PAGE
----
You’ll want to chop up your chocolate. You have two options for doing that. The first is to buy a bag of good value chocolate chips like Guittard and then chop up the chocolate chips into small bites. Or you can grab bars of chocolate and start chopping. The best bar of chocolate to buy for cookies is one that is not too sweet, but also not too bitter.

By chopping the chocolate, you can maximize how melty the chocolate in the cookies gets.

Consider picking up chocolate in the percentage of the 60s, but no more than the 70s. You don’t want the chocolate to be too sweet because the dough itself has a fair amount of sugar. If you’re looking for a national brand, consider Ghirardelli or Godiva or Chocolove. But if you’re looking to go into the price bracket above that, consider locally sourcing your chocolate or buying a brand like Taza Chocolate.

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Checking your oven

Most of us just turn on our oven and then think it’s good to go, but that might not be the case. After you preheat your oven, use a thermometer to test the various areas of the oven to see what parts of your oven are hotter than others.

That’ll help you know where to place the cookie sheet in the oven and what temperature you’ll actually be cooking at as opposed to guessing the time based on an approximation of the temperature of the oven.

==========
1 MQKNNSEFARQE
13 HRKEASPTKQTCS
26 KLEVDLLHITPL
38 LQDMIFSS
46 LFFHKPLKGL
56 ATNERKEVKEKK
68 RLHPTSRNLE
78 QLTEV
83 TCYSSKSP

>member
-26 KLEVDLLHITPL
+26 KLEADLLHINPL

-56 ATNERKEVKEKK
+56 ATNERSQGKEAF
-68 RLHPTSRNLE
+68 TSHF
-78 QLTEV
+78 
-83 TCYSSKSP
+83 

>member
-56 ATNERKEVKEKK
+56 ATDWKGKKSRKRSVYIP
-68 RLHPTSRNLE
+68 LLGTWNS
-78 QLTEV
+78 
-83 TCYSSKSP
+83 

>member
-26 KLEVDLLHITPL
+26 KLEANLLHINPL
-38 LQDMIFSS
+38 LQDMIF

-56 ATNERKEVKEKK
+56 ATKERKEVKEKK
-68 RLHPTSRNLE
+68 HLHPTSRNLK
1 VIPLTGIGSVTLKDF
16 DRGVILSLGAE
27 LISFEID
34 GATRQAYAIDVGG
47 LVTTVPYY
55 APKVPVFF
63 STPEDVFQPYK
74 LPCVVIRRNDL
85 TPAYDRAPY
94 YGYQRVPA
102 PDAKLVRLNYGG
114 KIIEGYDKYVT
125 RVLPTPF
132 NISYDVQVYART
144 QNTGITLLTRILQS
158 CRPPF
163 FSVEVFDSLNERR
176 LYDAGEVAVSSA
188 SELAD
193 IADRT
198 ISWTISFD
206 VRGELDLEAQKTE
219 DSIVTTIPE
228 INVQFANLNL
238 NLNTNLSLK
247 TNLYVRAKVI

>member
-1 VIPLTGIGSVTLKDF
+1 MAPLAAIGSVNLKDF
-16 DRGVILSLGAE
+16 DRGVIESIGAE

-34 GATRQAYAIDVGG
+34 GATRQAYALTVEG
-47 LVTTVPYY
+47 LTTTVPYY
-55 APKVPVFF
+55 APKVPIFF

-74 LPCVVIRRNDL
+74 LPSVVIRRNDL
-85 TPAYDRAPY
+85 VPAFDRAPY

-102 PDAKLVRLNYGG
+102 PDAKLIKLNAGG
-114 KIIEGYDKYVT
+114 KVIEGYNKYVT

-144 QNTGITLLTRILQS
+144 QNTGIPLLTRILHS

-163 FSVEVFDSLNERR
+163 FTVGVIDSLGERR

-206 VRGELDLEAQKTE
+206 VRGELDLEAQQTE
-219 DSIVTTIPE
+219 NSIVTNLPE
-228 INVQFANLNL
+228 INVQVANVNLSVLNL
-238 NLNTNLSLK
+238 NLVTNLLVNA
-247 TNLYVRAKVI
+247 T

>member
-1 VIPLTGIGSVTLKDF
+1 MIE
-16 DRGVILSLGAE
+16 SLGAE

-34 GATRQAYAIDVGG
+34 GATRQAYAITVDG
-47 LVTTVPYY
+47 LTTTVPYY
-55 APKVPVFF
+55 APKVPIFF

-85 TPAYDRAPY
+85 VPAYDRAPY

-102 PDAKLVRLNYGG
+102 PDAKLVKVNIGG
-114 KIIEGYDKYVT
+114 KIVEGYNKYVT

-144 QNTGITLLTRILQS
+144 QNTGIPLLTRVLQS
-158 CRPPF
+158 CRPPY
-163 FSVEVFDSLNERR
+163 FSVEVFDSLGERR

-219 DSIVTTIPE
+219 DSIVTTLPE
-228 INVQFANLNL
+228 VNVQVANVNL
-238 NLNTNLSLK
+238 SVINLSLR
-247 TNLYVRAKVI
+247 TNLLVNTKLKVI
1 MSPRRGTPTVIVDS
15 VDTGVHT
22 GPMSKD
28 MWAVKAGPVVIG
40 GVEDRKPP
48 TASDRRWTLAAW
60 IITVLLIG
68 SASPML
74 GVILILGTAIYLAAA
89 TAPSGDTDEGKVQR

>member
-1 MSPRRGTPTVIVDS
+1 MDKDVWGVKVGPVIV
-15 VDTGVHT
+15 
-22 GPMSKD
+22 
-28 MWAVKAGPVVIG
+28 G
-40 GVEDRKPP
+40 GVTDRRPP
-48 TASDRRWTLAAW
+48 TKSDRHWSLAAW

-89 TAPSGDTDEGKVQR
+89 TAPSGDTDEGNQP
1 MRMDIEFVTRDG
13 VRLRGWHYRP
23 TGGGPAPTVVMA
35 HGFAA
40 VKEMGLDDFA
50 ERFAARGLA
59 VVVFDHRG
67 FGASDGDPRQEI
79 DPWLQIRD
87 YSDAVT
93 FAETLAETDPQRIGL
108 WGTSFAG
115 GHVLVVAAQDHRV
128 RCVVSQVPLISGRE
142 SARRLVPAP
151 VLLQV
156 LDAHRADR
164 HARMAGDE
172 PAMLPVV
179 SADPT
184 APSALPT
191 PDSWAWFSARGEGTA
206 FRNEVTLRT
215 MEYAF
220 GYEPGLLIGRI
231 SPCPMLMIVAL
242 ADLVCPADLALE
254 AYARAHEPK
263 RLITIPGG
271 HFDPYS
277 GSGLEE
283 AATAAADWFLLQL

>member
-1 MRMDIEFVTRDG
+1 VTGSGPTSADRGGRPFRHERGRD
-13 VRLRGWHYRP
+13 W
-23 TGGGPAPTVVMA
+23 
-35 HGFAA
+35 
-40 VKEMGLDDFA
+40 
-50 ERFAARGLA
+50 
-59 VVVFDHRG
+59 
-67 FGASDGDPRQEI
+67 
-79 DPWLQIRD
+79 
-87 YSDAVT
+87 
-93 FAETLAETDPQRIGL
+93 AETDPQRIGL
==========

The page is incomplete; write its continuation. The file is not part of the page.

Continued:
Mixing your ingredients together

Before you even start to think about mixing your ingredients together, pull them out of the fridge and make sure they reach room temperature. Your butter and eggs need to be room temperature for them to mix together in the best way possible.

Sift your dry ingredients together as well so they can be well-combined. Keep your dry ingredients separate from your wet ingredients. Then, when both are well-combined, fold in your dry ingredients. Don’t aggressively mix them because the gluten in the flour will develop and your cookie will be chewy (not in a great way).

If possible, weigh all your ingredients as opposed to measuring. Measuring is often imprecise whereas weighing them is more precise. If that’s not possible, use the spoon and level method to ensure you’re not putting in too much or too little of specific ingredients.

Chill your dough

Whatever you do, make sure to chill your cookie dough. If you have the problem of your cookies spreading or coming out a little greasy, chilling your cookie dough can be a game changer because it impacts the butter in the cookies.

When your dough is chilled, the butter in the oven melts slower, which gives the cookies less opportunity to spread thin. Even an hour or so will make a big difference in your cookies, so make sure to chill them.

Best chocolate chip cookie recipes

Now that we’ve talked about some tips of how to make good cookies, here are some of the best chocolate chip cookie recipes. When the recipe calls for chocolate chips, substitute it with chopped chocolate. You can also do things like browning the butter to elevate the flavor or mixing flours.